'For God so loved the world that he gave his only Son, so that everyone who believes in him may not perish but may have eternal life.
Indeed, God did not send the Son into the world to condemn the world, but in order that the world might be saved through him. Those who believe in him are not condemned; but those who do not believe are condemned already, because they have not believed in the name of the only Son of God.....but those who do what is true come to the light, so that it may be clearly seen that their deeds have been done in God.'
(New Revised Standard Version)
In Westminster Abbey there is a memorial stone to William Tyndale, a Protestant reformer, who translated the New Testament and the first five books of the Old Testament from Greek into English. He was forced to have his work printed abroad in 1526, in Germany, since this was illegal in England. However, he was then captured, imprisoned, strangled, and his body burnt.
But Tyndale's work has filtered down into the translations of the bible that we use today, and some of his phrases are in common use: eg 'the powers that be' and 'the spirit is willing'. Up to this date people attending worship each Sunday in their parish church would have only heard the bible read in Latin.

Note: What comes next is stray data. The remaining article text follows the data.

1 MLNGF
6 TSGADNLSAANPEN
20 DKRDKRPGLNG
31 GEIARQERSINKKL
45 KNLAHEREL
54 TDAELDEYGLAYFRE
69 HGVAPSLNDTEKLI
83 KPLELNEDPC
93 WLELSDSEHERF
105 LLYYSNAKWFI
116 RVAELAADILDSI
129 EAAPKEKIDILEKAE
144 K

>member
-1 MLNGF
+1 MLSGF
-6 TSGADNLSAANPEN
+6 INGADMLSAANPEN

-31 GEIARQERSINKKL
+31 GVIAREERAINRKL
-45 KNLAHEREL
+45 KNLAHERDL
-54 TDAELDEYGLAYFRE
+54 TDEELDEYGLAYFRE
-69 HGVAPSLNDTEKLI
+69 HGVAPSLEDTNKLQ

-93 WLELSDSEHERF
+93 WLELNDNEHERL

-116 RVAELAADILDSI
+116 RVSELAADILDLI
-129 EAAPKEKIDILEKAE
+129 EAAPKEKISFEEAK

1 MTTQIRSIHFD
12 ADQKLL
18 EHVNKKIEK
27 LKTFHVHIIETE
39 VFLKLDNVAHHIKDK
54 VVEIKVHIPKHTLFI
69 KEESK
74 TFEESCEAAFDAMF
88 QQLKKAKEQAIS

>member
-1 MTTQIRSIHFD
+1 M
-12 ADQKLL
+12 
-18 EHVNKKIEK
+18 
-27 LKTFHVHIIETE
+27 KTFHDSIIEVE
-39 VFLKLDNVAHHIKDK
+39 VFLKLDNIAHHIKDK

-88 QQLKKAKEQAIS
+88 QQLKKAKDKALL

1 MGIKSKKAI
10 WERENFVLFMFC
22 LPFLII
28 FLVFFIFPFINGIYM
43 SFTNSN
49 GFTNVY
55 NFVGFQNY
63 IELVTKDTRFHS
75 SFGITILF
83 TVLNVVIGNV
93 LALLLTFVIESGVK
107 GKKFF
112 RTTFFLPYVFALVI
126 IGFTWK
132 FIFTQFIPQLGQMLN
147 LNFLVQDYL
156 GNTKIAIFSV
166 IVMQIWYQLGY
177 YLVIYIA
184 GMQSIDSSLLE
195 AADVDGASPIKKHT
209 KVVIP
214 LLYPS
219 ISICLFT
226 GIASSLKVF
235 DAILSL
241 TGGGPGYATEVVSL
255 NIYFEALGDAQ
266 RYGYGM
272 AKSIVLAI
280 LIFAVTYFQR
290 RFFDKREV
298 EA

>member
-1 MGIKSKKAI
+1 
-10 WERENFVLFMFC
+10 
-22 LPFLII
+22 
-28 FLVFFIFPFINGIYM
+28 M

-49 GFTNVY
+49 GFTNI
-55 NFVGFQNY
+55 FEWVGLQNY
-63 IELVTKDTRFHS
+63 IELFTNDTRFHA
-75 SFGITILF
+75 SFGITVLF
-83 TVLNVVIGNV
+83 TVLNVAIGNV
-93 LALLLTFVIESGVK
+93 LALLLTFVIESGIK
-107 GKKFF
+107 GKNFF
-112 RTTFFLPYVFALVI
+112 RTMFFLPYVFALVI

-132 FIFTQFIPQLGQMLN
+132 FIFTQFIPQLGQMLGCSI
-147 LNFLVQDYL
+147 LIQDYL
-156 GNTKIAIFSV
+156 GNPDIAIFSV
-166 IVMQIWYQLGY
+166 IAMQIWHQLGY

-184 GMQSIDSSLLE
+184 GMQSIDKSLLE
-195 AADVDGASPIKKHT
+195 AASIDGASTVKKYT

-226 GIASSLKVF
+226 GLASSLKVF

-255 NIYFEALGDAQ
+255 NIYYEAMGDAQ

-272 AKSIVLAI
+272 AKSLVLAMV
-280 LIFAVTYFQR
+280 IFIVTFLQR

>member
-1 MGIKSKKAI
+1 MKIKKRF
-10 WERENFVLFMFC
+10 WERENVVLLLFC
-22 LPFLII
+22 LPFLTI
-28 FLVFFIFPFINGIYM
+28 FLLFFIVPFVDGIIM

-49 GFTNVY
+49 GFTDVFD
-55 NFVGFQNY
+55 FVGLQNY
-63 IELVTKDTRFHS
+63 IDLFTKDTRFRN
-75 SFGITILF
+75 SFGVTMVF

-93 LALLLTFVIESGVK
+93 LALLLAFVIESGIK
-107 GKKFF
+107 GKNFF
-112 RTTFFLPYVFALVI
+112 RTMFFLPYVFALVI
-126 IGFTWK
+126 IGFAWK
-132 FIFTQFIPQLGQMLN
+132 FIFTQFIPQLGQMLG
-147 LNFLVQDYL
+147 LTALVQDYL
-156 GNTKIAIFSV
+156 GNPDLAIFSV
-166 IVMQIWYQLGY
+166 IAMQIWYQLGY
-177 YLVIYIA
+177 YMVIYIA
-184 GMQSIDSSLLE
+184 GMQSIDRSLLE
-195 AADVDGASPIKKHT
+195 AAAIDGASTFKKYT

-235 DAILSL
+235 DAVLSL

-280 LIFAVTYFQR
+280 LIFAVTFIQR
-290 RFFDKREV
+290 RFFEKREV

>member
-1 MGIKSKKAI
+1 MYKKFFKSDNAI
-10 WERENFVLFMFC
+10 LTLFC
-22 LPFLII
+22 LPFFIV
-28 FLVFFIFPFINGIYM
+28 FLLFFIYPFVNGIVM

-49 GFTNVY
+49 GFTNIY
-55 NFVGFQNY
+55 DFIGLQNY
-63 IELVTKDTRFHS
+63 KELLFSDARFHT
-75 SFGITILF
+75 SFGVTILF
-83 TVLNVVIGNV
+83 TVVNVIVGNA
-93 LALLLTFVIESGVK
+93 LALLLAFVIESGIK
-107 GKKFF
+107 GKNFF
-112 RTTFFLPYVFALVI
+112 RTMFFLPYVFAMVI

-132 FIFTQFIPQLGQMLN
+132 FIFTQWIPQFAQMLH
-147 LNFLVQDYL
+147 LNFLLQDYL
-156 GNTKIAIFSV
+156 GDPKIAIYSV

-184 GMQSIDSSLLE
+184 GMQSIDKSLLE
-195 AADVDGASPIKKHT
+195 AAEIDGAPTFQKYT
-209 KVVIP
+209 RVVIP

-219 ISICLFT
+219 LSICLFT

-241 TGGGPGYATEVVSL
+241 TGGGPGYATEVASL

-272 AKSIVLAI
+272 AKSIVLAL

I would invite you to look at the scripture readings this week with fresh eyes, to appreciate the number of people who have been persecuted over the centuries to bring you your Bible.
You inspired men and women
to tell of Your great work in
creating Your world;
to write about Your plan
for all Your people;
and to pass on the knowledge
of Your Son, Jesus Christ, our Lord.
Help us not to take for granted
the dangers that were faced,
by these men and women,
and to read our Bibles with fresh eyes.